Underemployed at Big Pharma?

An article this week in the NYTimes got me wondering about the work prospects for the tens of thousands of scientists laid off by big pharma. The piece profiled several of the so-called “underemployed”—people who in a dismal labor market took jobs for which they were overqualified. A few years back, I followed a group of chemists that lost their jobs when Bayer decided to close the doors of its New Haven, Conn., campus as they searched for new employment. The take away was that it was a snap for folks with a masters degree—or “hands to make molecules”—to find a job, but much tougher for mid-career scientists to find positions. Nearly every PhD ended up leaving the state, and all but three went to biotech firms. At least they found jobs. That was in 2007. Just three years later, I’m wondering how much worse it has gotten out there. The mega-mergers (Pfizer/Wyeth, Merck/Schering-Plough, Roche/Genentech) and the arrival of the patent cliff have prompted a fresh round of research cuts across all of the major players. In theory, this would mean there are even fewer jobs out there and more people looking for ‘em. And with financing tight, it has gotten harder to get the funds to start-up a new venture. For biotechs looking to hire, the employment glut is obviously a boon. When I interviewed the folks at Cambridge, Mass.-based Forma Therapeutics in December, it was clear that it is a great time to be in an expansion mode. And Joseph Gardner, the CEO of Akebia, a tiny company that was borne out of the ashes of P&G’s pharma unit, told me during the JPMorgan Healthcare conference in January that he had opened a satellite office in Ann Arbor, Mich. The move was solely to accommodate four ex-Pfizer scientists that were affected by the closure of the research site there. I’ve heard similar stories from many small- and medium-sized biotechs. Still, it seems the companies adding significant numbers of researchers are few and far between (a situation underscored in our recent story about the lack of jobs in California). The Times piece talks about mid-level managers taking significant steps back in their career to stay in their field, or even ending up at Starbucks. What I’m wondering is whether most biotech or pharma companies will even consider letting someone come in so many levels below where they left off and, if so, whether that arrangement can actually work out. Or are folks looking into new careers? If so, what’s out there? Leave your thoughts in the comments or, if you're shy, feel free to email me.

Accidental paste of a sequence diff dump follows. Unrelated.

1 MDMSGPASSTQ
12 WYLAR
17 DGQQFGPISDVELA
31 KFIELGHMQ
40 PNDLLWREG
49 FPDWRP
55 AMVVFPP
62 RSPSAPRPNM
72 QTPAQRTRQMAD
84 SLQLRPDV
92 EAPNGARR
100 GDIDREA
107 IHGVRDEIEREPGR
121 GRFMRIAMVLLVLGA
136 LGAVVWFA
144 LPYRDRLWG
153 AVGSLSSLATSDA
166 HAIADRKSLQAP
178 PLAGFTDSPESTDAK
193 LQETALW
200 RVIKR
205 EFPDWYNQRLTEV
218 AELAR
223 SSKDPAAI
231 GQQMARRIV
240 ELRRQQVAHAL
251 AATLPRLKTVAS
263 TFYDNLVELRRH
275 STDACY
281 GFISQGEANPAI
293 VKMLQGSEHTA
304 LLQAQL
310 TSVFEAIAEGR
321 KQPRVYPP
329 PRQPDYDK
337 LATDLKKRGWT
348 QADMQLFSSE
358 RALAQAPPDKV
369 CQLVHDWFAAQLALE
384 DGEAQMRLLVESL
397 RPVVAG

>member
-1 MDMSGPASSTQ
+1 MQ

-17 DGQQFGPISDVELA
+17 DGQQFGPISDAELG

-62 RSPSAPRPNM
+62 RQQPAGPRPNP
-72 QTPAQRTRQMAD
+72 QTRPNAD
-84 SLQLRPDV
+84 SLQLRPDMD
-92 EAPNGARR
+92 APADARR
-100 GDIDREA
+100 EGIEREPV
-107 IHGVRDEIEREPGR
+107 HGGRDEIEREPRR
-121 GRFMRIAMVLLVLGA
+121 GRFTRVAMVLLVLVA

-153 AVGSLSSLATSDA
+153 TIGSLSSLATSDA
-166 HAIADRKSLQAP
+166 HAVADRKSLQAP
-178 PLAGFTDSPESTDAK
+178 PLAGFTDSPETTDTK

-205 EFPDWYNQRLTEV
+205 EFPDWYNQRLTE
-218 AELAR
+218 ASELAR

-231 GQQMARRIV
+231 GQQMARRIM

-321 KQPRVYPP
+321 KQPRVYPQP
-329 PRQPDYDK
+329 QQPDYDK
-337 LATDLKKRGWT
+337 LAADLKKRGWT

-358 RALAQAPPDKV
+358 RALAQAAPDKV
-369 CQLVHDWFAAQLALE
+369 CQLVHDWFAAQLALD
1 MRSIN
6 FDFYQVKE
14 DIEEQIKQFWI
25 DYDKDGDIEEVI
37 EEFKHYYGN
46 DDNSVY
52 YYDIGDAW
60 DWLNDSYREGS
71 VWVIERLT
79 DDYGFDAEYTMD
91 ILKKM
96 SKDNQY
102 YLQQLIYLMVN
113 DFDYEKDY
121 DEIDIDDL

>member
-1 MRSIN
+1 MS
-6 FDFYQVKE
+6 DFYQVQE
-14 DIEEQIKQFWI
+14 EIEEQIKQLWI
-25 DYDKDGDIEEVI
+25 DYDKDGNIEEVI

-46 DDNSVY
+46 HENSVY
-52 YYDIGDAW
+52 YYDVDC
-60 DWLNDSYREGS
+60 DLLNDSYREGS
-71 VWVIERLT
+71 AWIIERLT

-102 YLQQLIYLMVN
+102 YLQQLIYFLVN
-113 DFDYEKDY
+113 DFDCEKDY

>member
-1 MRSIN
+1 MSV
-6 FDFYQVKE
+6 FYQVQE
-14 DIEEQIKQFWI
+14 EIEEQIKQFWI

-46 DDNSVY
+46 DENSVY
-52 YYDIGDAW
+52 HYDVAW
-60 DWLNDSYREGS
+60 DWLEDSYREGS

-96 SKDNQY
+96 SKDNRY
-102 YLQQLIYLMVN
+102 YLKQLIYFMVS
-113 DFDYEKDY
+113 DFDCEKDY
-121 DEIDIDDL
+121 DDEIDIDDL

Author: Lisa Jarvis

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  1. I have a master’s in chemistry, and I spent 15 years in pharma, both large companies and small ones. At first it was a great job, but over the last five years of my career, I was laid off three times. Every time, I found another job, but I had to pick up and move to a new city, at great personal and financial cost. After the last layoff, I was offered another job fairly quickly, but I didn’t believe that this job would be any more stable than the last 3, despite the lofty promises. I was also worried because I was approaching 40, when career opportunities start to dry up.

    I took a chance, didn’t take the pharma job, looked at other careers, and eventually found a government job. In less than a year, I’ve already been given leadership opportunities that would never have been offered to an MS chemist in pharma, and I enjoy the challenges of my new career. My only question is, why didn’t I do this sooner? (And the company that offered me a job the last time? They’re having more layoffs.)

  2. Toberead, if you don’t mind me asking, what did you end up doing? I’m also thinking that pharma is far too unstable to make a good career out of it any more (and having a Ph.D makes me even more likely to go under the axe).